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Many Americans know little about the world’s second most popular religion or about what it means to be a Muslim in America today. Evanstonians who are interested will have a chance to learn from local raconteur and comedian Arif Choudhury. Having grown up as one of the only Bangladeshi Muslim Americans in his Northern Chicago suburb, he is on a mission to change some pre-conceptions. Mr. Choudhury shares the humor in human relations while exploring issues of ethnic and religious identity, assimilation and diversity.
“I share my stories to open people’s minds and hearts, to humanize what it means to be Muslim. Often I hear people say, ‘Where are the moderate Muslims? We never hear from them.’…Well, I’m a moderate Muslim. … Come hear me speak. I believe that when I share my stories of growing up as a Bangladeshi American Muslim that the audience – Muslim and non-Muslim – will find that we have more in common than they might think.”
Evanstonians can hear Mr. Choudhury speak at the Levy Center at 2:30 p.m. on Sept. 8, at the kick-off for “Muslim Journeys: Let’s Talk About It,” a year-long series of book discussions, films and theater hosted by the Evanston Public Library.
Funded by a grant from the National Endowment for the Humanities and the American Library Association, EPL is one of 125 libraries and state humanities councils nationwide selected to offer a five-part scholar-led reading and discussion series on the history, faith and cultures of Muslims in the U.S. and around the world.
Evanston Public Library director Karen Danczak Lyons is delighted to have EPL involved. “I am proud that we were chosen to offer Muslim Journeys. We actively look for new ways to engage people in community conversations about a wide variety of important topics,” she says.
A key element in “Muslim Journeys” is informed conversations facilitated by local scholars. The books to be discussed are part of the “Bridging Cultures Bookshelf,” 25 fiction and nonfiction titles selected by librarians, cultural programming experts and distinguished scholars.
Northwestern Assistant Professor in Islamic Studies Brannon Ingram will lead a discussion in March on “Art of the Hajj,” the annual pilgrimage to Mecca. “Muslim Journeys is a wonderful opportunity for community engagement on topics that could not be more timely,” Mr. Ingram says. “Particularly in light of current events in the Middle East, there is a greater need and desire among the public to learn about Islam and Muslims beyond what the news provides.”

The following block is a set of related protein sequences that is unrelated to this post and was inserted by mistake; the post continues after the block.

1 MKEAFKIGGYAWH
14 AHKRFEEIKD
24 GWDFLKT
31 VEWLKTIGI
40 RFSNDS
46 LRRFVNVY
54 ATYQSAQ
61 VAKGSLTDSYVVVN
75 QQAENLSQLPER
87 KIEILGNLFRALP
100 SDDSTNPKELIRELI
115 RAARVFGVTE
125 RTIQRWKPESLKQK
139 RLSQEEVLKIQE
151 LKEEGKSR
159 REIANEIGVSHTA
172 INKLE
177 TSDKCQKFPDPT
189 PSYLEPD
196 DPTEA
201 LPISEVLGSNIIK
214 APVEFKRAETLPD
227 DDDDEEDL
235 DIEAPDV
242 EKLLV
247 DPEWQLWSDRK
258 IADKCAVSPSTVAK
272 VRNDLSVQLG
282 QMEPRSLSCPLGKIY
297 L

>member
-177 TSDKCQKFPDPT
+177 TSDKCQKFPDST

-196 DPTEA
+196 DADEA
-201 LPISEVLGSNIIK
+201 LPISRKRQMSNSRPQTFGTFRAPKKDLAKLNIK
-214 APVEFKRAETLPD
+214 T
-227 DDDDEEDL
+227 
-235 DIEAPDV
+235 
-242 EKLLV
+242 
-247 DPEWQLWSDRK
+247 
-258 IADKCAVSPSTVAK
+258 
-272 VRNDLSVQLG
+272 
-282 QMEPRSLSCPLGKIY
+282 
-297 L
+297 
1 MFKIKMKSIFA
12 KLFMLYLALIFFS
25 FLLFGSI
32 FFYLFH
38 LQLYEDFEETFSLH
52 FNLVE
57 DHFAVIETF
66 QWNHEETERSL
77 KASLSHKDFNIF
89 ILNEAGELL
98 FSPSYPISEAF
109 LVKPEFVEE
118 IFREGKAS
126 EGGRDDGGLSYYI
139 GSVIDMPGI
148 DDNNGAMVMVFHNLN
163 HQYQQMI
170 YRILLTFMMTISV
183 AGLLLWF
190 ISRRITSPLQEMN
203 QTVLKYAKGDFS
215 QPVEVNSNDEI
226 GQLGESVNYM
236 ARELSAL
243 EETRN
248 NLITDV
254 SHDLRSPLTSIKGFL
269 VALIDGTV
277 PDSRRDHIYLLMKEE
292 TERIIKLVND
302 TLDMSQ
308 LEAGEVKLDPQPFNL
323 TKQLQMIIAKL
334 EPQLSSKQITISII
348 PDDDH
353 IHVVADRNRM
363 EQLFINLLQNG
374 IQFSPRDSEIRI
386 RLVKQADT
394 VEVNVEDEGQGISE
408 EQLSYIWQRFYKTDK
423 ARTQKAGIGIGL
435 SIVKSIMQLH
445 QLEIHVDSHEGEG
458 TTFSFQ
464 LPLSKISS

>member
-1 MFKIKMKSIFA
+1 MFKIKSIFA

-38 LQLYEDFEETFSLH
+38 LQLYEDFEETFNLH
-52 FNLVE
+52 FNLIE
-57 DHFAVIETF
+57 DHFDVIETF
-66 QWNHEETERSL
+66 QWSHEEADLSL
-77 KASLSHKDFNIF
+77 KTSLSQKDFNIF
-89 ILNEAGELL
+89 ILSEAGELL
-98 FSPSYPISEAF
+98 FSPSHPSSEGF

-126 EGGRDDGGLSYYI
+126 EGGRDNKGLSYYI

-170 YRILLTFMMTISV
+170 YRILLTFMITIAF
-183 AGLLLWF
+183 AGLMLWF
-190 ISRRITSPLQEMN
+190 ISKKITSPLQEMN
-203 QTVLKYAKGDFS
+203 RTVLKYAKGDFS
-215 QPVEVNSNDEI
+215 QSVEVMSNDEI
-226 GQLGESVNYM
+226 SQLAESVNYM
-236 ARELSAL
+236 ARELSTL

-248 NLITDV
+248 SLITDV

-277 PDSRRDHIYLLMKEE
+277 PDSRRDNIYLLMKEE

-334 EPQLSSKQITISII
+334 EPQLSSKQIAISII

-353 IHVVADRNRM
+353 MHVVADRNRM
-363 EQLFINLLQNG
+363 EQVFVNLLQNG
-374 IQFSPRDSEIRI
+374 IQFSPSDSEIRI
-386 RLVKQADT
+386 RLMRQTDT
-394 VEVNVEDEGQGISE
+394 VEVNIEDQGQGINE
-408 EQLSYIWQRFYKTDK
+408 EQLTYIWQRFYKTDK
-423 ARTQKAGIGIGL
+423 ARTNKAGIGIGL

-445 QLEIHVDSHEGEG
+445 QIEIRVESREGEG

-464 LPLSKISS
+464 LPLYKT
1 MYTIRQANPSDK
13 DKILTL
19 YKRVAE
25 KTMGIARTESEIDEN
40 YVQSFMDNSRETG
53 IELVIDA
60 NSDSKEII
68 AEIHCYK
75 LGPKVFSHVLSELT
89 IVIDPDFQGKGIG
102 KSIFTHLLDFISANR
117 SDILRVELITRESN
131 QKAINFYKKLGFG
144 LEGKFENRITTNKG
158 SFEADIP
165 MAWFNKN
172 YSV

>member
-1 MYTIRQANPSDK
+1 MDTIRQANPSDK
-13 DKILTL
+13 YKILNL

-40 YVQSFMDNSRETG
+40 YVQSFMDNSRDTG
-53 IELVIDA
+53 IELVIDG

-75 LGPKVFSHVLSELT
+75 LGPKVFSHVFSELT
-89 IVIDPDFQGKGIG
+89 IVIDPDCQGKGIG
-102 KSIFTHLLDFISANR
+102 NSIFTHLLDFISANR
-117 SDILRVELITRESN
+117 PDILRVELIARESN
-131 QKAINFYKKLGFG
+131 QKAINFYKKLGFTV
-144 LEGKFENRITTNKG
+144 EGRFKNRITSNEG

Carole Schersten LaHurd, adjunct professor, Lutheran School of Theology at Chicago, and an expert on Muslim Christian interfaith dialog, will lead a discussion in April on the poetry of Sufi mystic Rumi.
“I am very glad to see the Evanston Public Library involved in the Muslim Journeys project,” says Ms. LaHurd. “Although Muslims have lived in the United States since the arrival of slaves from West Africa, recent immigration waves have increased the Muslim
population to an estimated six million.
She says, “Many non-Muslim Americans have formed friendships with Muslims in their workplaces, schools and neighborhoods.
“But many more say they know little about Islam and know no Muslim Americans. The Library’s Muslim Journeys project will help reverse that reality, and will create opportunities both to erase stereotypes and to build mutual understanding among residents of diverse religious traditions.”
Future programming includes a performance from Silk Road Rising Theatre: Artistic director Jamil Khoury will present “Mosque Alert” at EPL, the story of two Naperville families – one Christian, the other Muslim – whose lives are torn apart by a proposal to build a new mosque in their community.
Mr. Khoury says, “America’s well-funded, highly orchestrated ‘Islamophobia industry’ continues to spin anti-Muslim bigotry at breakneck speed, causing injury and harm to untold millions, both Muslim and non-Muslim. We believe the antidote to hatred lies in hearing each other’s stories.
“Empathy eradicates fear. Knowledge inspires community. Muslim Americans are an essential part of the American story, and Muslim Journeys opens an exciting new chapter in that story. “
Joey Rodger, director of Peaceable Cities Evanston, agrees. “We are all enriched by cultivating deeper understandings of journeys different than our own. We become better neighbors, better citizens, better human beings … more able to live peaceably together. We are grateful to the Evanston Public Library for inviting us to learn together about our Muslim brothers and sisters.”
“Arif Choudhury, Muslim in the Midwest” will be presented on Sept. 8 at 2:30 p.m. at the Levy Center, 300 Dodge Ave. All are welcome. More information is available at 847-448-8600.
Discussions on “Muslim Journeys” begin Sept. 15. A list of books and information about registration are available at 847-448-8620, or at http://muslimjourneyseplmgplwpl.wordpress.com/